How to be a great NED

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NED roles for HR professionals benefit both the individual and the board. A chairman and an HRD share their views

The HRD's view

Celia Baxter is group HRD of Bunzl. She is also an NED and chair of the Remuneration Committee at Senior

“I wanted to take on an NED role because I felt it would give me another interest. It’s good to be able to look at things from the NED side of the fence, as opposed to the executive side of the fence.

I wasn’t looking for an NED role as an HR person; I was looking for an NED in a company where I felt I had complementary business skills. All listed companies in the UK are dealing with the same corporate governance issues. [Senior] has a similar decentralised nature [to Bunzl] and some of the things they’re facing are things we also face. Sometimes [Senior] is doing something before we are doing it, or the other way around. I’ve been able to introduce people from [Senior] to people [at Bunzl] so they can benefit from networking and understanding, and vice versa. It’s about sharing the experiences and getting different views.

Remuneration experience is useful but I don’t think as an HR person you should hang your hat on [it]. You can buy in consultancy skills to get that. I felt I was bringing knowledge and experience of working in decentralised organisations and the challenges of communication and collaboration as businesses grow. Also, I have a lot of experience working in international businesses and businesses that do a lot of acquisitions. It’s a combination of all of those things, not purely an HR thing.

Boards and chairmen don’t want people who will only talk about HR. Although I have an HR hat, I talk about the business as a whole. HR is a secondary thing, just as NEDs who have a finance background aren’t just going to talk about the accounts. It’s the same for an HR person as a finance person; you’re talking about the broader business.

When I was looking for an NED role, I had a totally different CV that emphasised the areas I thought I could bring to the boardroom: the international experience, acquisition, decentralised organisations, responsibility for CSR – and yes, I can do remuneration. I think [HR is] not always the favoured area in NED selection, but the people in HR and their backgrounds are quite varied. It’s a question of making sure you look at your experience and present it so people understand what you can add. You should be trying to contribute on a broader basis, not purely on your functional background.”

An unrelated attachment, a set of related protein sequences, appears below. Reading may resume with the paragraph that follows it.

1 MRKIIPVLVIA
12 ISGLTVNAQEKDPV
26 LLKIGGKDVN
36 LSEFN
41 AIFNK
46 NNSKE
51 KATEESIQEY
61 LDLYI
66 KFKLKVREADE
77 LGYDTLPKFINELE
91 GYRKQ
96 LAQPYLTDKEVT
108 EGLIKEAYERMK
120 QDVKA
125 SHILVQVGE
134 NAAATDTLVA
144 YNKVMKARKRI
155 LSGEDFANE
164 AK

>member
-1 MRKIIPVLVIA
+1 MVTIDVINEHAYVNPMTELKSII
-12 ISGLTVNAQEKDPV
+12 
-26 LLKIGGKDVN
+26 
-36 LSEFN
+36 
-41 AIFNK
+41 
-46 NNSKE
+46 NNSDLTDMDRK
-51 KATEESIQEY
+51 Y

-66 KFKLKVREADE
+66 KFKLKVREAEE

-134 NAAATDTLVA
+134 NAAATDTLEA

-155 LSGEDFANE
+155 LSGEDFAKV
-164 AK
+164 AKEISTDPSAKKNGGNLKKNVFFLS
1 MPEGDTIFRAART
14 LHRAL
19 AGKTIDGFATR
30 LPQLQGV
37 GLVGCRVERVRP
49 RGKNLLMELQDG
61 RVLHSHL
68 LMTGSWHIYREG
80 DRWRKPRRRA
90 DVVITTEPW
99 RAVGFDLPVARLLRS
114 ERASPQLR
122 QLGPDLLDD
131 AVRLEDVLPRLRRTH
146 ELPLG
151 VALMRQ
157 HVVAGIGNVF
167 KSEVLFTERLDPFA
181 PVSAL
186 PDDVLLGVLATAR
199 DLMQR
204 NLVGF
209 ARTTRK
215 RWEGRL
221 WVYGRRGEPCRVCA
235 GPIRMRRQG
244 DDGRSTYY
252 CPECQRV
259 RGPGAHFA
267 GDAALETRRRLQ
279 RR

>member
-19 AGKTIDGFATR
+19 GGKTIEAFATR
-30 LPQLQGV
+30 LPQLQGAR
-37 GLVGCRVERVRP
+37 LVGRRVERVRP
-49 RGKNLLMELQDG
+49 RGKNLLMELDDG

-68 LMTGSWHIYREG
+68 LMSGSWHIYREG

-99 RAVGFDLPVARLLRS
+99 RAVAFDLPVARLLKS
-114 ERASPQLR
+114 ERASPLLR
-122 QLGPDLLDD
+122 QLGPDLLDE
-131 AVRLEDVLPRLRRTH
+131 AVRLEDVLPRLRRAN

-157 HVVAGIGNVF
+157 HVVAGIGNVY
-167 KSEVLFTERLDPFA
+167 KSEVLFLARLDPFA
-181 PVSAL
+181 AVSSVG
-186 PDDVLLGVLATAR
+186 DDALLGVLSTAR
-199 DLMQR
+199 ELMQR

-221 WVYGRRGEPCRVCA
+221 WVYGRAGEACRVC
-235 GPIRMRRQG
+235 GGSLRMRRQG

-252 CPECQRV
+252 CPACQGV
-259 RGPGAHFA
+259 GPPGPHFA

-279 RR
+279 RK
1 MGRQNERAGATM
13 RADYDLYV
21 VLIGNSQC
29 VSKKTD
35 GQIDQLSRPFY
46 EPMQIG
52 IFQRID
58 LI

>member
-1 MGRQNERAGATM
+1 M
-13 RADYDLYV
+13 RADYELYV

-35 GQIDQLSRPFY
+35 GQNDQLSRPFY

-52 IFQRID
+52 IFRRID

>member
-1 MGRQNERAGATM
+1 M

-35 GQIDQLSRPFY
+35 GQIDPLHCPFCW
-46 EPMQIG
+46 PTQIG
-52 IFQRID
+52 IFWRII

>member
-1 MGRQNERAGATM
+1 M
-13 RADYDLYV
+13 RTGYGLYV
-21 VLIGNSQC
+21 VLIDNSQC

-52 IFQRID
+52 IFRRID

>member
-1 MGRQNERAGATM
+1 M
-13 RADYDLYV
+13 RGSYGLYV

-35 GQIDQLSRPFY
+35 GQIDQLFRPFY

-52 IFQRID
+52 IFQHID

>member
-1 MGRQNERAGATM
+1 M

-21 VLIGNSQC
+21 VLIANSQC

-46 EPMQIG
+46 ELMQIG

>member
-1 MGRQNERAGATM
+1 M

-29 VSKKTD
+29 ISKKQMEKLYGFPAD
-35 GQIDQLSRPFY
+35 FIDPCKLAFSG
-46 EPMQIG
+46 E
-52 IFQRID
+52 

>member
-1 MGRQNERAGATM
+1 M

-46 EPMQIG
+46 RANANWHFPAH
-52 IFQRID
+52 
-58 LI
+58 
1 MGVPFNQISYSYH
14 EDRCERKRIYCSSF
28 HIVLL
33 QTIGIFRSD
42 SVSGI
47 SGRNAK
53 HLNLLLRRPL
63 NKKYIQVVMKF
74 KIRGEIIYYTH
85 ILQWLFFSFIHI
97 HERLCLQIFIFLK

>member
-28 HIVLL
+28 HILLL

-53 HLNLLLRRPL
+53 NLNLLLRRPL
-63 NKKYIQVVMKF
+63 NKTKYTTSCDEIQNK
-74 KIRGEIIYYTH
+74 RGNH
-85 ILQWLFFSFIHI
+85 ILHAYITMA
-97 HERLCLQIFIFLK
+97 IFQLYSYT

The chairman's view

Andrew Higginson, former finance director at Tesco, deputy chairman at Morrisons and chairman at retailer N Brown, on what he wants from an NED

“I believe in a unitary board. There is one team, comprising executive and non-executive directors. Overall, they are charged with delivering value to all stakeholders, with a particular emphasis on shareholders. The chairman should be looking to build a high- performance team.

A good chairman looks to build a team that has all the required skills, knowledge and experience. It also needs a mix of personalities. There is no template – it depends on circumstances. Take the emergence of online retail. Many CEOs came up through stores, but having an NED who knows the digital sector may be very useful to bring around the board table.

A good HR director can be one of the most powerful people in any organisation, but it is a role that’s hard to do well. One mistake has been for HR teams to drift off core competencies in favour of a more theoretical approach. The first measure of a good HRD is whether their core responsibilities are done well: hiring great talent, devising reward schemes that drive the right behaviours, challenging organisations to nurture talent, guarding the values and reflecting employee views up to the board. Influencing and oversight skills are essential.

In an NED role, the obvious area for HRDs to make an immediate impact is in remuneration committee matters. This is one of the most contested areas in relationships with shareholders and there has been a surge in demand for senior HRDs to chair remuneration committees. It’s great for HRDs as it’s a route onto the board.

More generally, an HRD’s wider experience of business life is valuable, as with any other NED. They bring perspective; sometimes executive directors are so closely involved in the day-to-day that they lose sight of what’s important. Good HRDs are usually good judges of people, and NEDs are constantly assessing the strengths and weaknesses of the executive team. It’s a very important part of the board’s remit to assess people, and HR practitioners have that expertise.

Having specific skills, like supporting RemCo, is a big help, as is being current on all the governance changes going on in remuneration. But after that, it’s about ‘fit’ with the company and team. It’s best to be yourself. I think boards should look for HR presence. If you are looking to build a team with a broad range of complementary skills, a good HRD in an NED role is invaluable.”

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